Any person who has once been to the Cedar Haven within the Taiga will be bound to have an unforgettable experience. The wonderful beauty, the majestic cedar trees and powerful energy, all in the fresh air of the taiga only makes one wish to leave the hustle and bustle of everyday life and just relax in this space of love and natural beauty.
Siberian cedar (also called Siberian pine, Pinus sibirica) is by far the king of all the trees of the taiga zone. According to Vladimir Megre, “ringing cedars” are very old (over 550 years) trees of Siberian cedar that over their lifetime accumulate so much energy that they start emitting a vibrating “ringing” sound. It is believed that these trees or pieces of their wood may produce a beneficial influence on human health and consciousness.
The oil from cedar nuts is extracted for a long time in a year. Nut harvesting begins in late September and lasts till early March. Siberian cedar nut processing, also known as crushing, is carried out using the equipment fully lined with wood both inside and out. This is done so that the nut kernel itself would not contact with metal. Crushing is followed by the kernel sorting stage done exclusively by hand.
The process of producing Siberian cedar nut oil is carried out by two young men, who operate five wooden presses. After receiving kernels from the sorters, they put them in linen bags of 2 kg each, place them in the presses, and begin to squeeze slowly. Once the oil stops flowing, the first extraction process is completed.
Oil flows into glass bottles of 20 litres each, which are then transferred for bottling and packaging, as well as enriching with herbal supplements and extracts. Oil is not filtered or decanted; on the contrary, it is stirred with a Siberian cedar stirrer before bottling. All this is done in order to preserve its natural composition, density and flavour.
Siberian cedar nut oil has a soft taste, gold to amber colour and a wonderful smell of nuts. The oil assists with the increase of digestion, heal ulcerations and damage caused to the digestive tract by free radicals, stimulate the growth of beneficial intestinal bacteria, helps lower cholesterol and the risk of osteoporosis, and naturally boosts energy levels, immunity and metabolism.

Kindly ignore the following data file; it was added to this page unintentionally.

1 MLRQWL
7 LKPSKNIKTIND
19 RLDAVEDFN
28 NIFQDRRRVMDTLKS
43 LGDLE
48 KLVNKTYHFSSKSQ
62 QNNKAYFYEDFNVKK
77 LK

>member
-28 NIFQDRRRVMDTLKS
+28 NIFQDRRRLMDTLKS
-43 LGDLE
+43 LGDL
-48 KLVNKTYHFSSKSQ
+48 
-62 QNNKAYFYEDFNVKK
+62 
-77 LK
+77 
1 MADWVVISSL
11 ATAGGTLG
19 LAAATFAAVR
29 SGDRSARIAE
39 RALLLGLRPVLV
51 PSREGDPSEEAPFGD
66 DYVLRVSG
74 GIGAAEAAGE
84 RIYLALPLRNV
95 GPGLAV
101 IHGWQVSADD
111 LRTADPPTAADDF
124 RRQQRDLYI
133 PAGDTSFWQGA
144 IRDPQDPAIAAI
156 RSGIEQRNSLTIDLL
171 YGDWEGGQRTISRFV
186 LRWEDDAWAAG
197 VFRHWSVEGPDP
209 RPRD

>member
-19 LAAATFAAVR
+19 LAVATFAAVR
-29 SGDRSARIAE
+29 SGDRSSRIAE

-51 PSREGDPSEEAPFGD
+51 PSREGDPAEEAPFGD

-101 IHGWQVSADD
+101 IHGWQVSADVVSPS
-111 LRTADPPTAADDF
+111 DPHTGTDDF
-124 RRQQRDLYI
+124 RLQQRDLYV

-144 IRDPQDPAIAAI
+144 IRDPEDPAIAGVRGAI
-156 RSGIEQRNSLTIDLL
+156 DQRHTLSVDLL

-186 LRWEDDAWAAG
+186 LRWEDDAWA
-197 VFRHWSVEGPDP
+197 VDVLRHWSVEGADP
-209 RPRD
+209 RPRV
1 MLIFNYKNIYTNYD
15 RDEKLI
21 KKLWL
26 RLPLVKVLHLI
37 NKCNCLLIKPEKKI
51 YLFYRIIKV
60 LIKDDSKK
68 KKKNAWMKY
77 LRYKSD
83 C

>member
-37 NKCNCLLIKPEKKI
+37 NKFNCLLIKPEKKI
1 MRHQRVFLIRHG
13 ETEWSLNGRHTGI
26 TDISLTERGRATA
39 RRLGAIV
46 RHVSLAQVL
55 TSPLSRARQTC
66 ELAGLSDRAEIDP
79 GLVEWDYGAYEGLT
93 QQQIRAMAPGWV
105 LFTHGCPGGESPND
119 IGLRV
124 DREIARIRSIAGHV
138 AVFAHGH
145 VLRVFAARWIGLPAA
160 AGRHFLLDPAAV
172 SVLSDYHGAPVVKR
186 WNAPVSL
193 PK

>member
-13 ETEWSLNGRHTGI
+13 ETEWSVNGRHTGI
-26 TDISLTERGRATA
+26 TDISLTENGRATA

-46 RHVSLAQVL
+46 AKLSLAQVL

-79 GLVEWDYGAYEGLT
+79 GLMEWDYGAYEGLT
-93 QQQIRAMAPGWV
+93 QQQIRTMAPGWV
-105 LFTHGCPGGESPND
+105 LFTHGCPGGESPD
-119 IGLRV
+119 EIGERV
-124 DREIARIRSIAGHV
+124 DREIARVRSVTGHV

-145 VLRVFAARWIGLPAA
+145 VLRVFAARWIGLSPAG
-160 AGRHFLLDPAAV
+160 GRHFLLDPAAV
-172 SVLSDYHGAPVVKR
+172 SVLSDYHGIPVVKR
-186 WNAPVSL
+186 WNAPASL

The vitamin E content of Siberian cedar nut oil exceeds that of olive oil by five times and coconut oil by three times. The amount of vitamin P, which contributes to reducing cholesterol level, is three times higher in Siberian cedar nut oil than in fish oil. The oil contains a large quantity of polyunsaturated fatty acids and significant quantity of vitamins A, B1, B2, B3(PP), F and D.
The Ringing Cedar’s of Russia Siberian cedar nut oil contains more than 20 of vitally important macro and microelements: potassium, calcium, sodium, magnesium, phosphorus, iron, manganese, copper, iodine, zinc, cobalt, silicon, molybdenum, and others.
There are many possible applications of Siberian cedar nut oil to treat various diseases. The most effective and most common method used as a preventive measure is the following: take 1 teaspoon of Siberian cedar nut oil 30–60 minutes before meals 2–3 times for 40–60 days. Let it slowly dissolve in the mouth, and then swallow. Shake before use.
Siberian cedar nut oil enriched with resin or propolis, used for inhalation (10 drops per one treatment session) is a good remedy for colds.
Externally, Siberian cedar nut oil enriched with resin, sea buckthorn or propolis is used as dressings for treating ulcers (one application per day). The number of treatments—6–7.
Cedar nut oil, being a natural product, has no contraindications to the use and application as in food and for medical purposes.